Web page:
Jay Levine, a healthcare antitrust attorney with the Washington, D.C.–based firm of Bradley Arant Boult Cummings LLP, says the ruling has broader implications for all state regulatory boards that attempt to limit competition.
"What the board was doing here was essentially restricting competition by sending cease-and-desist letters to purveyors of teeth-whitening services saying 'what you are doing is illegal' and thereby driving them from the market, which all inured to these dentists' competitive benefit," Levine says.
"The essential ruling of the Fourth Circuit was affirming the FTC's complaint that because the North Carolina dental board was comprised for the most part of practicing dentists who were elected by practicing dentists , they were considered a private actor and not a governmental entity," Levine says. "Therefore they needed to meet both prongs of the Midcal test, which are a clearly articulated state policy to displace competition plus active supervision of the state over the private parties' conduct."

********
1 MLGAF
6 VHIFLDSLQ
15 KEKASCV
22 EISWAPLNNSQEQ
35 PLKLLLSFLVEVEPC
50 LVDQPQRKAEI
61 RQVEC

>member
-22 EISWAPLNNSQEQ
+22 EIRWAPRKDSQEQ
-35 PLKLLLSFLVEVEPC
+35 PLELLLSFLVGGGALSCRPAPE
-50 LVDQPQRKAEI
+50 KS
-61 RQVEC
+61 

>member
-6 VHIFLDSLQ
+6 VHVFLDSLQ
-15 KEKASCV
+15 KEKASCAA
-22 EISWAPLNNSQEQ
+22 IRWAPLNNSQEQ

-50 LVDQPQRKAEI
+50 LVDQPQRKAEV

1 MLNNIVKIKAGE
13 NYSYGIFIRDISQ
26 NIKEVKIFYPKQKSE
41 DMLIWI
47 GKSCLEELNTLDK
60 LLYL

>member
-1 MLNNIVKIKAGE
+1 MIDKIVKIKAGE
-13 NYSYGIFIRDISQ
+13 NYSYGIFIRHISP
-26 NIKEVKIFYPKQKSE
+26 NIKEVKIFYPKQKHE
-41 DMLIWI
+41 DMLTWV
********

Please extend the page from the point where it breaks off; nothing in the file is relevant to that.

"If the board is not acting in a collusive manner then they may be entitled to some other protection … because Section 1 of the Sherman Act requires that there be concerted activities between two economic actors. The Fourth Circuit rejected that line of reasoning in the North Carolina dental case because it essentially said 'here you have a bunch of different actors with different economic interests engaging in conduct designed to promote their individual economic interests.' "
Levine says state oversight boards with concerns about their immunity from antitrust complaints should probably review how they are comprised and how they do business.